By comparison, the more recent reincarnation of this concept under the notion of the “responsibility to protect” is quite lean in its theoretical underpinnings and in its reliance on the UN as the supreme organ of humanity. According to the High-level Panel on Threats, Challenges and Change (2004), the UN Charter is both the source of the responsibility to protect and the vehicle for implementing that responsibility. In its view, “[i]n signing the Charter of the United Nations, States not only benefit from the privileges of sovereignty but also accept its responsibilities.” These responsibilities, the Panel continues, entail “the principles of collective security [that] mean that some portion of those responsibilities should be taken up by the international community, acting in accordance with the Charter of the United Nations and the Universal Declaration of Human Rights, to help build the necessary capacity or supply the necessary protection, as the case may be.” (Id, at para. 29).
In a legal system that recognizes certain pre-political obligations that apply erga omnes, it is obvious that the UN Charter itself and its organs, including of course the Permanent Five, are subject to the basic norms of humanity, reflected in certain jus cogens obligations that yield certain rights and even duties upon states to ensure other states’ compliance with them. While it is agreed that the consequences of the breach of jus cogens norms do not necessarily enjoy the same protected status as the norms themselves (e.g., the rules concerning state immunity and the immunity of state officials), it remains necessary to examine whether the UN Charter restricts unilateral action in response to an ongoing genocide. It is equally obvious that action (or a decision not to act) by the UN does not necessarily relieve individual states of their right and duty to consider unilateral action where necessary. These two points seem to have been acknowledged by the ICJ in the Case Concerning the Application of the Convention on the Prevention and Punishment of the Crime of Genocide (Bosnia and Herzegovina v. Serbia and Montenegro) (2007). According to the court:
“Even if and when [the UN] organs have been called upon [to respond to an ongoing genocide], this does not mean that the States parties to the [Genocide] Convention are relieved of the obligation to take such action as they can to prevent genocide from occurring, while respecting the United Nations Charter and any decisions that may have been taken by its competent organs.” (at 427)
This analysis, which embeds the UN Charter, its organs, and its members in a broader framework that limits states’ discretion and authorizes and even mandates the protection of the individuals against their governments, should inform the discussion about the responsibility of the individual members of the UN Security Council when they contemplate collective responses by the Council, especially with respect to the use of the veto power by the P5.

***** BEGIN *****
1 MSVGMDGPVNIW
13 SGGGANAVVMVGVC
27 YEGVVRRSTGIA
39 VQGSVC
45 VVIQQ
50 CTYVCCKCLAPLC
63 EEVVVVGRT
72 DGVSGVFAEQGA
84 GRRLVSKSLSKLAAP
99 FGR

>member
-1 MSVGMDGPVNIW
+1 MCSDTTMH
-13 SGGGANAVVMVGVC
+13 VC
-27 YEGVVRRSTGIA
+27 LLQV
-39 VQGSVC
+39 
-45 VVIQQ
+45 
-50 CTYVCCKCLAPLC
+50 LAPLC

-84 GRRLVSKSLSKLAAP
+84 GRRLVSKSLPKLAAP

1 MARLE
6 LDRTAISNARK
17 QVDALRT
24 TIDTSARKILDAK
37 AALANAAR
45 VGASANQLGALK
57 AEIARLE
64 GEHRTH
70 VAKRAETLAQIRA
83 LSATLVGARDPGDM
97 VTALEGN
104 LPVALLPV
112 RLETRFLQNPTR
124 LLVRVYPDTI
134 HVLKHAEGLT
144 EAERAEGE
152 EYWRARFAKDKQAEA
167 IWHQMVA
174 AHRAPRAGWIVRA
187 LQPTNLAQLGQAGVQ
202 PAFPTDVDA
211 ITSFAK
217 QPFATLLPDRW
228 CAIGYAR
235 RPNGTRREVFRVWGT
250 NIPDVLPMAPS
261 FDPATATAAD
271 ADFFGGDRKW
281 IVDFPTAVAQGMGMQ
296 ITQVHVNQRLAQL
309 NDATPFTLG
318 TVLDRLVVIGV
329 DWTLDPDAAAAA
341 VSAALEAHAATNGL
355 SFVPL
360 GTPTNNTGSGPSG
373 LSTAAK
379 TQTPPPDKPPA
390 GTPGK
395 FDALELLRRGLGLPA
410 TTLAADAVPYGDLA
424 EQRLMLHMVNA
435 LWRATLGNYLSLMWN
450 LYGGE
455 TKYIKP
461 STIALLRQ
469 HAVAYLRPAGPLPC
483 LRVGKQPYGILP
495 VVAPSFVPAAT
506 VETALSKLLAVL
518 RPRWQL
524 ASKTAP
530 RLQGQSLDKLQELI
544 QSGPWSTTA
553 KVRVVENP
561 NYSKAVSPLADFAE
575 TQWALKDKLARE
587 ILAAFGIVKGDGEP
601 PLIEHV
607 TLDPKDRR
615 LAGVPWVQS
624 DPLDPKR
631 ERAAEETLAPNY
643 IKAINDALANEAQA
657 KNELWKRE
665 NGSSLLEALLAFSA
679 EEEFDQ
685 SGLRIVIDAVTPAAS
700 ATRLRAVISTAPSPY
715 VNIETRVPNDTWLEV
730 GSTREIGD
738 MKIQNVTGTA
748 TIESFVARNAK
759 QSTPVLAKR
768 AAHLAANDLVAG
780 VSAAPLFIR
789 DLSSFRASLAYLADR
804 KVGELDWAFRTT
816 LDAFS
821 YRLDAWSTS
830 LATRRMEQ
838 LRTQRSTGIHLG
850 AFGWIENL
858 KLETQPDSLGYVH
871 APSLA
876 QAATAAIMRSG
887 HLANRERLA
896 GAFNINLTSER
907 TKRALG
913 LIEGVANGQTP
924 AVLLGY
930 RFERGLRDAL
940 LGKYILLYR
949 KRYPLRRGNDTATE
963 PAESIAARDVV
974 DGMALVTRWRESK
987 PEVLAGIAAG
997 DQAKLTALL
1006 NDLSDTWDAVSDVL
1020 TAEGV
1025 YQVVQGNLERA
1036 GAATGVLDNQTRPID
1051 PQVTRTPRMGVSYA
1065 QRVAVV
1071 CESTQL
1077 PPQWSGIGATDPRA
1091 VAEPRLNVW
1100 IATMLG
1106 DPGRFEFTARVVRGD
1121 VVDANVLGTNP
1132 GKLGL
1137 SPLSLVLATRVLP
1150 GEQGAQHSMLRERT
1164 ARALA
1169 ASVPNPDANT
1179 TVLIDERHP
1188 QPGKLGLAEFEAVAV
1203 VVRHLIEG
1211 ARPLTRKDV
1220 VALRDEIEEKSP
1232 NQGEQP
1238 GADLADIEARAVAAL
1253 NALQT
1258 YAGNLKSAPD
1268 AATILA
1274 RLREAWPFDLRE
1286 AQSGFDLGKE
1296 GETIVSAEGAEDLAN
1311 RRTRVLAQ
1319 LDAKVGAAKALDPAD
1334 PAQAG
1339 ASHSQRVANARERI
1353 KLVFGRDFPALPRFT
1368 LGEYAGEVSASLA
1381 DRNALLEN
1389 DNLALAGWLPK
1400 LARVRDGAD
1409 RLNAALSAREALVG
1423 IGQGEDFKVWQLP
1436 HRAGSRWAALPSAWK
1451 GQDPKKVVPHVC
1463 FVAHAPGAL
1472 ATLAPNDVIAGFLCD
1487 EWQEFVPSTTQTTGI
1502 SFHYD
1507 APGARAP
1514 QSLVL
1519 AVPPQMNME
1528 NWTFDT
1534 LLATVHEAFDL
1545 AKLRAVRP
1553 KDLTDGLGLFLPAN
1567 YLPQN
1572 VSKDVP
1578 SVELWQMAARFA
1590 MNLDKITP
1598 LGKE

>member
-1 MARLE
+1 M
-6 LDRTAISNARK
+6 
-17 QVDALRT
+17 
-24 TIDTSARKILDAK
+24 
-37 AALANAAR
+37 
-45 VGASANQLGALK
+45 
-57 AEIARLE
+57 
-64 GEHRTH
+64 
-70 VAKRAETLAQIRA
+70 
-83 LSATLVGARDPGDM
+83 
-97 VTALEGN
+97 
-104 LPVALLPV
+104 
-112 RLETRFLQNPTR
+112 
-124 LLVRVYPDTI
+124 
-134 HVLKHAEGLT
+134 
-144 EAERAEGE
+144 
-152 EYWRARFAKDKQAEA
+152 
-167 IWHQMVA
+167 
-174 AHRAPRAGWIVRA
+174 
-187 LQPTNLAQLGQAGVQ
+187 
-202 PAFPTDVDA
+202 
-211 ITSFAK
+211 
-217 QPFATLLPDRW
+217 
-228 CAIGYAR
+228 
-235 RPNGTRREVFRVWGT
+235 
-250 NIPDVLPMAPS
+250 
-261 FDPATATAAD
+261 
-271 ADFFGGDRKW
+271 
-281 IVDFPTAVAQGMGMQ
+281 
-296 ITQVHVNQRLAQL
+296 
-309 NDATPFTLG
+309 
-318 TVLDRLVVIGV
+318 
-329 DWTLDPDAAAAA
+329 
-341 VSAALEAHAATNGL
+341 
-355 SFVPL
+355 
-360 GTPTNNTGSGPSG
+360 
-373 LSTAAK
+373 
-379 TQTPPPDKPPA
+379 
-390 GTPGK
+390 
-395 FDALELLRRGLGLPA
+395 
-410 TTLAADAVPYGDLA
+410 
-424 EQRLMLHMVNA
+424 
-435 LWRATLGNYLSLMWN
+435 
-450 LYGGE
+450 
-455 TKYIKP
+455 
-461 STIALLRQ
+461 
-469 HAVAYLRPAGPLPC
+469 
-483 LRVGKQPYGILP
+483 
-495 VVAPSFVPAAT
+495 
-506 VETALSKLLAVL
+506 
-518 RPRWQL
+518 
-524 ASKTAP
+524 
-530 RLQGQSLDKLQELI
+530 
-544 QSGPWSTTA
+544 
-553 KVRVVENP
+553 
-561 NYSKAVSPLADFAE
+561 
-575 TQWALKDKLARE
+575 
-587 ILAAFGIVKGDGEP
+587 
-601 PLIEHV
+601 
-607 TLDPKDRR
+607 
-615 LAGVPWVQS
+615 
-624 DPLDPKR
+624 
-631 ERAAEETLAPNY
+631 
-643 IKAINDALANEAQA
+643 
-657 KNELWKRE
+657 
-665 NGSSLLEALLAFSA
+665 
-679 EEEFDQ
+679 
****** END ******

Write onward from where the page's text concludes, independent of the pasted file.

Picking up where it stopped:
Moreover, this analysis sheds light on the proper interpretation of the “inherent right of individual or collective self-defence” that states continue to have after joining the UN, according to Article 51 of the Charter: is it possible to maintain that the “self” in “self-defence” is humanity which is being attacked by “hostis humani generis,” the enemies of humanity? Is it possible to suggest that “collective self-defense” may be invoked on behalf of a people who are clearly oppressed by an illegitimate and unrepresentative regime?
Obviously, recognizing such unilateral powers – in adjudication and, even more problematic, in using force – is fraught with problems of abuse and misuse, and many additional conditions should be met before an action can be considered lawful. But this is true also for other legal doctrines that allow intervention. In fact, as several authors have noted, in all recent cases that can be regarded as humanitarian interventions, the intervening states rarely cited the humanitarian crises as an independent justifications for their intervention, and instead relied on the traditional arguments of self-defense or response to an invitation. And while much more refinement is needed to circumscribe these powers and ensure that they serve their purpose, the potential for abuse should not necessarily halt this search for lawful responses to extreme situations. As Grotius says with respect to humanitarian intervention, a “right does not necessarily lose its nature from being in the hands of wicked men. The sea still continues a channel of lawful intercourse, though sometimes navigated by pirates, and swords are still instruments of defence, though sometimes wielded by robbers or assassins.” The possibility of abuse should not become an excuse for evading the responsibility to protect others by exercising universal jurisdiction and even, in extreme circumstances and under strict conditions, by military intervention.